iterators and objects that support the iterator protocol.
A dict is none of those things, unless it supports the iterator
protocol, which is not mentioned in the documentation
as of 2.2.3. Possibly it does in 2.3.0.
It looks to me like there is a hole in the Python documentation. The
"what's new in Python 2.2" said:
Iterator support has been added to some of Python's basic types.
Calling iter() on a dictionary will return an iterator which loops
over its keys:


However, the library reference documentation for mapping types doesn't seem
to mention that dictionaries support the iterator protocol directly,
although it does mention the explicit ways to get iterators out of
dictionaries (such as iteritems()).

--
Duncan Booth du****@rcp.co.uk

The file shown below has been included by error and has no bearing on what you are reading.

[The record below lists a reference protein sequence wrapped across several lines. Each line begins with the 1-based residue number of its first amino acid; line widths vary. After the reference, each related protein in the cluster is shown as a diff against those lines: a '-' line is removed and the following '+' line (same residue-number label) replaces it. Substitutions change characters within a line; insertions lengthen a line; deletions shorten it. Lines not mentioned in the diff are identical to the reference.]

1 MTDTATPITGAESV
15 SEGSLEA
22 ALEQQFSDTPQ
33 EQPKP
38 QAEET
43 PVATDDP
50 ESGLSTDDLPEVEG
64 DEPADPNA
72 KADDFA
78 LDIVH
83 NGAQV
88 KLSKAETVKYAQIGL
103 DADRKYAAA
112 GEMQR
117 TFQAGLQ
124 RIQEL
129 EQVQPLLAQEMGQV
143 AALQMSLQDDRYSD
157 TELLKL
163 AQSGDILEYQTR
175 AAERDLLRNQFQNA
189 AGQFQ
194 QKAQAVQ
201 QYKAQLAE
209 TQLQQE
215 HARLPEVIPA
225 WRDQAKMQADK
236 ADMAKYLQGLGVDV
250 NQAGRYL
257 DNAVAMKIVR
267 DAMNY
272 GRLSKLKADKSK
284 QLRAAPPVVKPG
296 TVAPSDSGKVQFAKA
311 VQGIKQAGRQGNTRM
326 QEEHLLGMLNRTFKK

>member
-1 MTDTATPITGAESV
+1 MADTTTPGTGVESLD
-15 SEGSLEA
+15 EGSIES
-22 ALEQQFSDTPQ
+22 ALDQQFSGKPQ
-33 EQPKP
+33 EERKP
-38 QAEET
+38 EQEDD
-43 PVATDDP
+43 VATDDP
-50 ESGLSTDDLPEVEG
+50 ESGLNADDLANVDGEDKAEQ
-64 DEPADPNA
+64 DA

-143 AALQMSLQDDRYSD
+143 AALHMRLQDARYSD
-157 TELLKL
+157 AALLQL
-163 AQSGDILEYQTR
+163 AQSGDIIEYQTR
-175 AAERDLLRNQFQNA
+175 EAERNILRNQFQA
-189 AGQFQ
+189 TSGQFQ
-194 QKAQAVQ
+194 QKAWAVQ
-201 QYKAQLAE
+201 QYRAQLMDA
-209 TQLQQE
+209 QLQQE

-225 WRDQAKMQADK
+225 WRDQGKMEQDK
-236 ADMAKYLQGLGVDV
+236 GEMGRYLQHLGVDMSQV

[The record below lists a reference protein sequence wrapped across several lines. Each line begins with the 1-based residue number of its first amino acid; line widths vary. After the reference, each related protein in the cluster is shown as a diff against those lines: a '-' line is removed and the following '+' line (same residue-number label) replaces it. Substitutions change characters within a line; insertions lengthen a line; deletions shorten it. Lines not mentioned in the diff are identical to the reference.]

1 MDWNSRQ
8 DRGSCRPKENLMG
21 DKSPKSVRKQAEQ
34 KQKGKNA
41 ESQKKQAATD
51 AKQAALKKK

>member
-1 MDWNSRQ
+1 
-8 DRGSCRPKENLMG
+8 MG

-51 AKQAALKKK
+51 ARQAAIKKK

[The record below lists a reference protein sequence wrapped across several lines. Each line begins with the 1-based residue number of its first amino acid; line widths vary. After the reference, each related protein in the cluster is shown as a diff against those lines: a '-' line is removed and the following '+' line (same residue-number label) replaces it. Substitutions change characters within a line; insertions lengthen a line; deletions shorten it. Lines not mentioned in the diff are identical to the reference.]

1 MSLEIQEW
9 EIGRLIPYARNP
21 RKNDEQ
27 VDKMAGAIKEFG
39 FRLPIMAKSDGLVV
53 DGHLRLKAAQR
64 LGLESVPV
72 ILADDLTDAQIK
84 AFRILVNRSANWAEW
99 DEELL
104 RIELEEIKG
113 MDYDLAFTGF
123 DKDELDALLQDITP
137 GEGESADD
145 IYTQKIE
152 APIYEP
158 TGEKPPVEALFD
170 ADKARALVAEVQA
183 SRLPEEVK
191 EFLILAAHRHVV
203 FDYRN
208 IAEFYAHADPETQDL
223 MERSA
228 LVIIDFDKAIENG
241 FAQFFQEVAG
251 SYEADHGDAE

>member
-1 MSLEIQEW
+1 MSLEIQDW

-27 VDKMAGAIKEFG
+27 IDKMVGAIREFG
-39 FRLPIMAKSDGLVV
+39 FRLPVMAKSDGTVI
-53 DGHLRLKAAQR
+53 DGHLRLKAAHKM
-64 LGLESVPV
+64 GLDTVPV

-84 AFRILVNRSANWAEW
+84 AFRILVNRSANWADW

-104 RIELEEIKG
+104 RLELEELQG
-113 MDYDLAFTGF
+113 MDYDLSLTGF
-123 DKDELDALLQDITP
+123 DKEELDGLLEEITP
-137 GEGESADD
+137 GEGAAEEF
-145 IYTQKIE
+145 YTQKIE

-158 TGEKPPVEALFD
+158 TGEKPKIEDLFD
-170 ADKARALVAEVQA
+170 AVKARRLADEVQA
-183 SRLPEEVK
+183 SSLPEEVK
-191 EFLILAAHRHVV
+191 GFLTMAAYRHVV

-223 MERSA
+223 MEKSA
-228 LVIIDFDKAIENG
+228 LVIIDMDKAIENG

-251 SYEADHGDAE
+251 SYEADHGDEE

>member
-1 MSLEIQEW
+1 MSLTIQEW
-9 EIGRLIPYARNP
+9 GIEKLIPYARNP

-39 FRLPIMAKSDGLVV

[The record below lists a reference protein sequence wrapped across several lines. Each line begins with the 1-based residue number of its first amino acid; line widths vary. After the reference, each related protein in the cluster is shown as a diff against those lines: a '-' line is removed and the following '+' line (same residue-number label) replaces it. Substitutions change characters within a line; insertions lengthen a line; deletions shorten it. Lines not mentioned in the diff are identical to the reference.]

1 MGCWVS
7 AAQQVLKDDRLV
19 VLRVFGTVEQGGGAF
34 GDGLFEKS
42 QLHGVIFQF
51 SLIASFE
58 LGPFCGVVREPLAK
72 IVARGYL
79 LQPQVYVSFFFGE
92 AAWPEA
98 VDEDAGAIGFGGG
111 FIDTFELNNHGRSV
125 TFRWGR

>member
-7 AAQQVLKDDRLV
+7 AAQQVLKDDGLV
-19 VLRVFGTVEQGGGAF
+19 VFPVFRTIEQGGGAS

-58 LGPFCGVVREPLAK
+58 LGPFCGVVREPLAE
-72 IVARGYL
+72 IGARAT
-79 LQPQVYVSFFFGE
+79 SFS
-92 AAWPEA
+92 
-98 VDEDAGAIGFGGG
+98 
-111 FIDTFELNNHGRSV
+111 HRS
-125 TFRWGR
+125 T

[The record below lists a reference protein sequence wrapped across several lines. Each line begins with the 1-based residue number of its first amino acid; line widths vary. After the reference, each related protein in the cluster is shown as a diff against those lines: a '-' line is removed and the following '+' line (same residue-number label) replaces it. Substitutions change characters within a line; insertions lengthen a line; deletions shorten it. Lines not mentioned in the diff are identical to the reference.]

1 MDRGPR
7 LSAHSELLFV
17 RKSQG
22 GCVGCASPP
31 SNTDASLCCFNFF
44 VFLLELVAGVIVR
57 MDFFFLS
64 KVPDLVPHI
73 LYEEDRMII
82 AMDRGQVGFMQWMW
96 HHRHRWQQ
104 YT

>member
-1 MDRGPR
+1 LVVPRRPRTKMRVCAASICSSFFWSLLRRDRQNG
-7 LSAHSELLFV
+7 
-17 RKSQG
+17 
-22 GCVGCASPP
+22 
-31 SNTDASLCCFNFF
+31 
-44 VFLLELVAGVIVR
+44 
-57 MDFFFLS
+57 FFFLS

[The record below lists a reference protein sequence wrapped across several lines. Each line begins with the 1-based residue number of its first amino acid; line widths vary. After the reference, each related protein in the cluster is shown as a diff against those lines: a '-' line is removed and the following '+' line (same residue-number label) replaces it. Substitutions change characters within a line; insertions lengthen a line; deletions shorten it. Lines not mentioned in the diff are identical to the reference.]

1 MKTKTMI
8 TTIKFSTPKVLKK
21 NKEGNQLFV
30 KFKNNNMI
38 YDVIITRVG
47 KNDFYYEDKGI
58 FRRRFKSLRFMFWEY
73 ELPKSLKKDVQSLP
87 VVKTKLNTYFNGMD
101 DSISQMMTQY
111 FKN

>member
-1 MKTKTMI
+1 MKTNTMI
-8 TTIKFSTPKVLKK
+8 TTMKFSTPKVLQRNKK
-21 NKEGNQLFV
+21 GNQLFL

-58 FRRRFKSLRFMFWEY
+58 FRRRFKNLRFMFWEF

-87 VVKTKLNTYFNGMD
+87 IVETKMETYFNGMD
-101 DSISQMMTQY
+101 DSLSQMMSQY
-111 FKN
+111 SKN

int month(char *p){return(124864/((p[0]+p[1]-p[2]&0x1f)+1)%12)["\5\x8\3"
"\6\7\xb\1\x9\xa\2\0\4"];} // Who said my code was obscure?
Jul 18 '05 #3

P: n/a
Robin Cull wrote:
Imagine I have a dict looking something like this:

myDict = {"key 1": ["value 1", "value 2", "value 3", "value 4"], "key
2": ["value 1", "value 2"], "key 3": ["value2", "value 3", "value 4"],
"key 4": ["value 1", "value 2", "value 3", "value 4"]}

That is, a set of keys which have a variable length list of associated
values after them. What I want to do is filter out a subset of this
dict to produce another dict that satisfies a set of criteria (in this
case whether it contains all four values) to end up with something
like this:

{"key 1": ["value 1", "value 2", "value 3", "value 4"], "key 4":
["value 1", "value 2", "value 3", "value 4"]}

I've tried using the filter() function so I wrote a small function
that returned True or False depending on whether the length of the
list was what I wanted e.g.

def f(item):
if len(item) == 4:
return True
else:
return False
This function expects to be passed the value (not the item).
I then called filter(f, myDict).
While this passes the keys (not the items, but not the values either).
I was expecting to be returned a dict which was the subset of myDict
that satisfied f.

This did not happen; the item passed to f was each key of the dict,